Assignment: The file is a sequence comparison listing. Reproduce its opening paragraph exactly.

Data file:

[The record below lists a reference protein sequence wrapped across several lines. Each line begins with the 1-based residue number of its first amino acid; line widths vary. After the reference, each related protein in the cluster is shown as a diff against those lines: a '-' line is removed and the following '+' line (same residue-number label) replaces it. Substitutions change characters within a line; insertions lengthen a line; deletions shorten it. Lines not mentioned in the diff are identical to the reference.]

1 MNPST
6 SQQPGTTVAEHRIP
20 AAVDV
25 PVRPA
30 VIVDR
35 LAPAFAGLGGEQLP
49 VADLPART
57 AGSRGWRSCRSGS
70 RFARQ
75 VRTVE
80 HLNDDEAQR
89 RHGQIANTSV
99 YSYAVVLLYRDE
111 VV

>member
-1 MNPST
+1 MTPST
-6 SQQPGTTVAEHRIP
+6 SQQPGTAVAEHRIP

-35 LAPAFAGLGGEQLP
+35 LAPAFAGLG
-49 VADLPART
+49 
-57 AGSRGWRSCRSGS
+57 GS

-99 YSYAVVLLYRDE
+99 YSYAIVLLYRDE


[The record below lists a reference protein sequence wrapped across several lines. Each line begins with the 1-based residue number of its first amino acid; line widths vary. After the reference, each related protein in the cluster is shown as a diff against those lines: a '-' line is removed and the following '+' line (same residue-number label) replaces it. Substitutions change characters within a line; insertions lengthen a line; deletions shorten it. Lines not mentioned in the diff are identical to the reference.]